Just the gist of this session – basically reviewing inclusive participation at the IGF. The introduction, conveyed by Parmindeer Jeet Singh of IT for Change, mentioned open model of the IGF, the real impact of participation, and how this experience can be improved.
Talking in general here about participation per se, the procedural and substantive participation covered the IGF”s inclusive participation principles that actually resulted in diverse participation from developing countries and an increased voice in annual forums. The strategic involvement of participants showed obvious results and by looking at the results (which will be mentioned a bit in the next paragraph) we can look back on how inclusive participation can be improved. By participation, we can make positive discrimination, how best to prioritize, proactively identify that there are several sectors involved. From what I gathered, everything is still a working progress but what we want is to present initial trends.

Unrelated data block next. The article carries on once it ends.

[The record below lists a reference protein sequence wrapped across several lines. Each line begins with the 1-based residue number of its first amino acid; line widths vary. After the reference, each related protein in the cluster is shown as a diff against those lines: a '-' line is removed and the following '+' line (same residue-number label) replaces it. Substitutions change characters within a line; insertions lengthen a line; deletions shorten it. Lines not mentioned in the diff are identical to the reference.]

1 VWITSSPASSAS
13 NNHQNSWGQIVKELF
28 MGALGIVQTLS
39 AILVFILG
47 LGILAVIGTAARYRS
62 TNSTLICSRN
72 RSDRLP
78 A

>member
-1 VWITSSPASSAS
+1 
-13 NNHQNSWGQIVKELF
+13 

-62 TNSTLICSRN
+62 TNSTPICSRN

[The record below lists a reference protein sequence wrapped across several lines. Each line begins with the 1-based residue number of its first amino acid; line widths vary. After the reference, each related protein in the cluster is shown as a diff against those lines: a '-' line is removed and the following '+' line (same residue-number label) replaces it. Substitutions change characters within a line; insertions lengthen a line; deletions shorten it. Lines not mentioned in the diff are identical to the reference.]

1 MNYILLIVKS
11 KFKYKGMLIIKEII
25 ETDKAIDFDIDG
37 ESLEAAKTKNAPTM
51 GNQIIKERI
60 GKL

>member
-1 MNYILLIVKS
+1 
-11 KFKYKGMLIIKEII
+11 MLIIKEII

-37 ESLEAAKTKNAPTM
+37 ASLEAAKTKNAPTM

A study was presented about the different variables used to assess substantive participation. It seems like participants from the IGF Brazil and IGF Egypt were profiled. The indicator used for participation and dialogue is the analysis of and calculating volume of texts spoken by delegates. The study basically showed how representation from developed countries was still higher. There were higher representation in the NGO sector (whether ICT or non-ICT), specifically from the academic community, which in part shows intellectual engagement by developed countries.
Karen Banks of APC (Association of Progressive Communication) spoke about providing civil society with the tools, information and the capacities they need to participate in the decision making process that will affect their lives. According to Ms. Banks, one point to focus is to see the IGF more as a “process” if we are to increase participation in constituencies and groups. People should be provided with capacities to start in order to begin discussions in their own countries, as well as to begin building a mutilstakeholder culture in their country.